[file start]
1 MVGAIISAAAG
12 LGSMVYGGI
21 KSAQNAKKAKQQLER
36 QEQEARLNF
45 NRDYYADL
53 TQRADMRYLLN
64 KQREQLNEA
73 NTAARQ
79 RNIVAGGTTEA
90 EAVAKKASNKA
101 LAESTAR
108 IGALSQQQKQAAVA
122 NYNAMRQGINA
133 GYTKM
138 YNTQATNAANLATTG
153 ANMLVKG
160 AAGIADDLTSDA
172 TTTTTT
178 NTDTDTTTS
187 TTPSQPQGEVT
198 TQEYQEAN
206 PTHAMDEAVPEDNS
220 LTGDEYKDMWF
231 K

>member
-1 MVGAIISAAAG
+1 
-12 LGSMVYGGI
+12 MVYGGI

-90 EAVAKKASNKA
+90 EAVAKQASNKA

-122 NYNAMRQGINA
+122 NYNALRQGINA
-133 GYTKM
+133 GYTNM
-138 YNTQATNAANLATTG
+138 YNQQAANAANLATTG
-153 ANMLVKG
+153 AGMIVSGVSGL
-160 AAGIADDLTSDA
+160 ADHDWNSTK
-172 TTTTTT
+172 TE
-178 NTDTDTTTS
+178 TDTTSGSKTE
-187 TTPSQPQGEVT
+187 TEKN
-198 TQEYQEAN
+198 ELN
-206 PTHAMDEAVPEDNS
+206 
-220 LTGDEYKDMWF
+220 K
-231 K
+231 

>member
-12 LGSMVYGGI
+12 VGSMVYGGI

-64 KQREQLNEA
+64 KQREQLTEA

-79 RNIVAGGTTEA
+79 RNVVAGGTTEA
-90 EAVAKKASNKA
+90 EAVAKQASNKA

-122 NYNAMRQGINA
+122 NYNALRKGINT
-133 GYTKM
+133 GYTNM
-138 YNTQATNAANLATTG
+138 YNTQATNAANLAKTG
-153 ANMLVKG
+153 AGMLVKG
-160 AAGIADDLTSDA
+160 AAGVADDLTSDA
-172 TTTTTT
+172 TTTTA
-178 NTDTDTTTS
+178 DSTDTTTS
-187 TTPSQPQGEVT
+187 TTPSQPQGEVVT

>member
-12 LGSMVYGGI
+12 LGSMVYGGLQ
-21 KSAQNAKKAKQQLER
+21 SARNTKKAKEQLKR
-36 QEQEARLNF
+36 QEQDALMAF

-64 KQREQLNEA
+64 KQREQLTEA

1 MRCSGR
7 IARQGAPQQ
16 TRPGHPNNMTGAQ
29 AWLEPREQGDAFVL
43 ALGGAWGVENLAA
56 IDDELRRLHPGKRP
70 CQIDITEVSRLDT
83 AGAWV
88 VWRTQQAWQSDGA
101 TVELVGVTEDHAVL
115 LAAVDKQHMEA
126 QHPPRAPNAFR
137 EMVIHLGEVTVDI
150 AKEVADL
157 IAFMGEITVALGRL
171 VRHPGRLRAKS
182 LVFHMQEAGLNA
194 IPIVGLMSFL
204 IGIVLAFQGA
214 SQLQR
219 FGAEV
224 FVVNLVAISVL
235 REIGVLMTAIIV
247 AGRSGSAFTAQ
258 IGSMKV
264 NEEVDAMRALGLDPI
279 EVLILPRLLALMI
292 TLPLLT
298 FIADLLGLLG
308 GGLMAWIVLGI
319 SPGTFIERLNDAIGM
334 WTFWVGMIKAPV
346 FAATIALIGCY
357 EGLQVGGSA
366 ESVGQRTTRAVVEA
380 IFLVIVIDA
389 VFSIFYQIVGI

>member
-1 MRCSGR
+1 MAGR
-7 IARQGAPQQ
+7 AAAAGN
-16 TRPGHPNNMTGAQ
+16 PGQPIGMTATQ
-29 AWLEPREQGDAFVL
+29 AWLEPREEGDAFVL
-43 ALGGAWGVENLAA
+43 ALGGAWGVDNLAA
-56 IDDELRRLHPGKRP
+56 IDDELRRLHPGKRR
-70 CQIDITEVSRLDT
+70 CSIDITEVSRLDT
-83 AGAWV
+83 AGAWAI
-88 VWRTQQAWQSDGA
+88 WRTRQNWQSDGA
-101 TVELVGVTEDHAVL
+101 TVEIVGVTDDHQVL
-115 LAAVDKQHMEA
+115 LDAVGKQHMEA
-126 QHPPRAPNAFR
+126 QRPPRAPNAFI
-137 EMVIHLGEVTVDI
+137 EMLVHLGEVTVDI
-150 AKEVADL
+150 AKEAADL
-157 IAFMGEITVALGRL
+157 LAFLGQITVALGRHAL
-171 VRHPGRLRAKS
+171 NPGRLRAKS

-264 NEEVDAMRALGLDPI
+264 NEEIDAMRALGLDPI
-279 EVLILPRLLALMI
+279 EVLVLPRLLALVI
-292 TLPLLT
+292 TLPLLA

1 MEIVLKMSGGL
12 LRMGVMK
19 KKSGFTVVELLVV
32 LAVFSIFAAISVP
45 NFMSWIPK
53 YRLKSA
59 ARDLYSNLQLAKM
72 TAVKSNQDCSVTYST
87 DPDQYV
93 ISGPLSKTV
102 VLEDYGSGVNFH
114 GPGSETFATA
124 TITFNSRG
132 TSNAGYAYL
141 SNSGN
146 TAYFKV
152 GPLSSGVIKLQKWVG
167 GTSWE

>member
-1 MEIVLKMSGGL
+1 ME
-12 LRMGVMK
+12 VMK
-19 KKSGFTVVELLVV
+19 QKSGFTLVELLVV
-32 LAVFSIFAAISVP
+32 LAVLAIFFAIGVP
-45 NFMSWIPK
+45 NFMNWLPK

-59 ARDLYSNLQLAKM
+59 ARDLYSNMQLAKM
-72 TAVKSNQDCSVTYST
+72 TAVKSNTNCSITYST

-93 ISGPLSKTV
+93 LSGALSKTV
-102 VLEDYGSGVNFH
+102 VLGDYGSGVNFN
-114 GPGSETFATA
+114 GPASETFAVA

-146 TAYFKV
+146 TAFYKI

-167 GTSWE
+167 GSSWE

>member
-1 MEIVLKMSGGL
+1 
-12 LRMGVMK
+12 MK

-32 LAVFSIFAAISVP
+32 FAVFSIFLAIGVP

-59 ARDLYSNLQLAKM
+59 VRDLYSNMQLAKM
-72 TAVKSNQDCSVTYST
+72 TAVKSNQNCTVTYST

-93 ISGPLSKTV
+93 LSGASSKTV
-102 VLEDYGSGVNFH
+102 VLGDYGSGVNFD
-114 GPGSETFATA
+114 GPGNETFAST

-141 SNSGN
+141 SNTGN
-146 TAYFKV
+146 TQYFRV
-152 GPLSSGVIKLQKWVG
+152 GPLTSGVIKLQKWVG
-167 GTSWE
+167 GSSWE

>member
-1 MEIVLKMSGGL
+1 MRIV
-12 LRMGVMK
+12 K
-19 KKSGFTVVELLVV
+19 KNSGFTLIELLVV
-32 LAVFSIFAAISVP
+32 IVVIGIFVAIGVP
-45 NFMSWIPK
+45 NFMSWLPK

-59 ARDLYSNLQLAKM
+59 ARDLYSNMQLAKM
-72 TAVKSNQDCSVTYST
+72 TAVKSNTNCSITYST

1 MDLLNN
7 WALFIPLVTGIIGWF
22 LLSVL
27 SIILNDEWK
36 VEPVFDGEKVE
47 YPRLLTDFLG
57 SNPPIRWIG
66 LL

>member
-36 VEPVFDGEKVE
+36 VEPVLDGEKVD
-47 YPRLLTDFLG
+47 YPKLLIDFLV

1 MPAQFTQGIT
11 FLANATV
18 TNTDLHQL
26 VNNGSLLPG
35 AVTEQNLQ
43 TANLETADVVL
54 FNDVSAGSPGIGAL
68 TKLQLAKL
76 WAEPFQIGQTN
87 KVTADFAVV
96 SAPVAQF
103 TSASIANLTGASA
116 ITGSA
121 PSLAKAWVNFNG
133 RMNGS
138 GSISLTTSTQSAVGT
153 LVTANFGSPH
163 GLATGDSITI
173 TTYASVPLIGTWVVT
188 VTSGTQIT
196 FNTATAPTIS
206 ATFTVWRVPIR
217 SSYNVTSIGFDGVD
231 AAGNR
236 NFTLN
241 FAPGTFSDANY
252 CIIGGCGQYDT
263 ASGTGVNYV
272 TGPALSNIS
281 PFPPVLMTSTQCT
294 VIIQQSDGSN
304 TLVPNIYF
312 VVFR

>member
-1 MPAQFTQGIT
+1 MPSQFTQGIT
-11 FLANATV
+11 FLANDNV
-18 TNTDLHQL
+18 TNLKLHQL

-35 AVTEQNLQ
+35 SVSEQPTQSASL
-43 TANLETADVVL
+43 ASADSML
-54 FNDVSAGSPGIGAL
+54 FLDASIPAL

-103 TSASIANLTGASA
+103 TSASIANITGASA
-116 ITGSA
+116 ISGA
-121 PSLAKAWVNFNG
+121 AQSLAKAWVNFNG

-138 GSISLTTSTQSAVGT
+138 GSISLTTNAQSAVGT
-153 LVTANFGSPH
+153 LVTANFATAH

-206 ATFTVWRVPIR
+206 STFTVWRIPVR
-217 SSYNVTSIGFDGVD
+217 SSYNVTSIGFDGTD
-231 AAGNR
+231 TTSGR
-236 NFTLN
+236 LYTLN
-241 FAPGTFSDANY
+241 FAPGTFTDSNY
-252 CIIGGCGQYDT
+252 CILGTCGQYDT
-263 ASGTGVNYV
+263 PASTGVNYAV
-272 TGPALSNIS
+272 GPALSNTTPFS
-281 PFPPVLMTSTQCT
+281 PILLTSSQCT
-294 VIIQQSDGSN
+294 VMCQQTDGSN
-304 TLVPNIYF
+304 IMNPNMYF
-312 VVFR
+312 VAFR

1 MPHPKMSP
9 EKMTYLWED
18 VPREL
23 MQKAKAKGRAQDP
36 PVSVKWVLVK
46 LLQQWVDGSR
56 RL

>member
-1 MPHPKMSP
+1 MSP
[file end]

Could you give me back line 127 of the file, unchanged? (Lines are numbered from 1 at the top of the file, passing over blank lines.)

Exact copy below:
>member